Global equity markets had a better day yesterday (Tuesday 17 March 2020) thanks to fiscal stimulus announcements in the UK & the US.
The UK announced a government loan guarantee program of up to £330bn – which should provide confidence for the banks to continue lending.
The US stimulus amounts to $1.2tr – which includes $500bn of cash payments to households.
These policy responses are positive as it shows that governments and central banks are finally starting to catch up with what the economy needs.
Unfortunately, as the coronavirus outbreak continues to spread around the world, resulting in ever more drastic containment measures, the true extent of the damage is obviously unknown and as a result, more stimulus may be needed. As such global equity markets have, unfortunately, fallen again this morning. As I write, the FTSE-100 is down 4.8% at 5,040.
As we have previously said, we see this coronavirus crisis as a transient issue and as such it is highly likely that we will see a V-shaped recovery as soon as we get greater clarity on the spread of the coronavirus and the current fears dissipate.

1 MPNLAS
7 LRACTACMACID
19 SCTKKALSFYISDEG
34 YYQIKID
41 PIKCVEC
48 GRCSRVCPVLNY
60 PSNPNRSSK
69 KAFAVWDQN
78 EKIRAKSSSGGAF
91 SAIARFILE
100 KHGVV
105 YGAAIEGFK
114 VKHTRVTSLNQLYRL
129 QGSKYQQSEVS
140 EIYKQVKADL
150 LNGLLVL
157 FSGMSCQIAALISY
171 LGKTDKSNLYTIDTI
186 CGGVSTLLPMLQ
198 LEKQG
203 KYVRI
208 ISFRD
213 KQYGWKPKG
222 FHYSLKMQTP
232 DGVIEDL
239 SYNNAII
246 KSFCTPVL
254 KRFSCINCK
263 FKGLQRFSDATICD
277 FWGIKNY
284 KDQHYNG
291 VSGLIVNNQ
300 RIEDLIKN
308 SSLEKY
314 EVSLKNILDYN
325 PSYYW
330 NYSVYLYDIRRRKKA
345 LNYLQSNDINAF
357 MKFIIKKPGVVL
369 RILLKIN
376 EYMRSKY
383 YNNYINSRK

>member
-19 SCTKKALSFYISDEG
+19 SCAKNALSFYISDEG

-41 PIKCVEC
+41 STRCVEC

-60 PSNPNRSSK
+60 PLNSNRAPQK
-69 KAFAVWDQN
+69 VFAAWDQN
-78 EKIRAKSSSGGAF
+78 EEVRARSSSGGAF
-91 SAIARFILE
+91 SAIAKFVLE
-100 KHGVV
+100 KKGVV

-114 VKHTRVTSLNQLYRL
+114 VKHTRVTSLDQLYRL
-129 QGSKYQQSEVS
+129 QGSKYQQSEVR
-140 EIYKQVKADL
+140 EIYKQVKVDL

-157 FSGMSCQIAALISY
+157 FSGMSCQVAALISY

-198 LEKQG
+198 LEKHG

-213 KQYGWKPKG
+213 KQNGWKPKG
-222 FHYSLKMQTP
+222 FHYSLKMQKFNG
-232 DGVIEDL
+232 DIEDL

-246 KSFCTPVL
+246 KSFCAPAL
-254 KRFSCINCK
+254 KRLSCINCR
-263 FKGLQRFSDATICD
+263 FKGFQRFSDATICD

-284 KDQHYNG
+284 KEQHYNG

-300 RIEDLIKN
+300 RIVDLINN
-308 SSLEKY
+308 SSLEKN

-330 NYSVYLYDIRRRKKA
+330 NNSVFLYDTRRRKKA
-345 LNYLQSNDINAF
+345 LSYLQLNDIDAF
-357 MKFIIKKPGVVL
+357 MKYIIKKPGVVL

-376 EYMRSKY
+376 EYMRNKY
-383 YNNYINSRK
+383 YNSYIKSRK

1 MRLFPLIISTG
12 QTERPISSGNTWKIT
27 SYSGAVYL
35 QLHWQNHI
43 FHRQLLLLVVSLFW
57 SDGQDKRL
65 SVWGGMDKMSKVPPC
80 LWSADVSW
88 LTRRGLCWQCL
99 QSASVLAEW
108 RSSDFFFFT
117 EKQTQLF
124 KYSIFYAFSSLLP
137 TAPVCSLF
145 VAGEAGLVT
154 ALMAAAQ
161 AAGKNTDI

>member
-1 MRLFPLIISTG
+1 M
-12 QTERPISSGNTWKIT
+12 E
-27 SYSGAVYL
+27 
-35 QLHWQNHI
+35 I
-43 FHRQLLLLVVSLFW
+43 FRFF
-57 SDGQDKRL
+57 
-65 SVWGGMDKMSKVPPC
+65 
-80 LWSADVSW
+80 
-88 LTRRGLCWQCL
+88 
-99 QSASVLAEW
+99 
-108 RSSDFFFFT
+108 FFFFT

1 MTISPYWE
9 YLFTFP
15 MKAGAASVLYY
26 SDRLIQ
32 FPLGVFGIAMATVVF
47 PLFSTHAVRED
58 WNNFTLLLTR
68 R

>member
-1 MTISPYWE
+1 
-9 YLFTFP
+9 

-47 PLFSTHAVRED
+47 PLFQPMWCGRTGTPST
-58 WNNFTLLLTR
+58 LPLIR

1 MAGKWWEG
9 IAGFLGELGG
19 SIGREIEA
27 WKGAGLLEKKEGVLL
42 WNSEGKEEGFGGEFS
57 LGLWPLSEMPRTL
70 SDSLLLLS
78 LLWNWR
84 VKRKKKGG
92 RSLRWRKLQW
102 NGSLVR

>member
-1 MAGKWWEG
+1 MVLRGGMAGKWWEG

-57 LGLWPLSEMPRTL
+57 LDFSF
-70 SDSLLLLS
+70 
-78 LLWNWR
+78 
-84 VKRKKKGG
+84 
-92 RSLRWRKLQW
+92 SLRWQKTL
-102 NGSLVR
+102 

Yes, the spread of the coronavirus outbreak will negatively impact the global economy in the coming months and quarters, but it is very different from the global financial crisis in 2008/9 when the banks were close to collapse, which could have capsized the whole of the financial system.
While we appreciate that both the coronavirus and the resulting equity market weakness is unnerving, it is very important to maintain a long-term perspective and resist the urge for any knee-jerk reactions. Equity markets hate uncertainty – and the coronavirus outbreak is a big uncertainty.
However, while the coronavirus outbreak is concerning from both a human and an economic standpoint, it is worth highlighting that equity markets have weathered and recovered from lots of negative and uncertain events in the past – and this time will not be any different.
In fact, equity market sell-offs are normal. As you can see on the accompany chart (chart 1), of the S&P 500 going back 40 years, the market typically sees a sell-off during the year (dark blue line), averaging 13.21%, but as you can see from Chart 2 with the light blue lines, for the majority of years, the market ended in positive territory, with an average gain of 13.16%.
As long-term investors, we currently see plenty of opportunities to make long-term gains as equity market panics are almost always the best time to invest – and we believe that we have reached that point as the current sell-off and weak market sentiment now appears to be feeding on itself.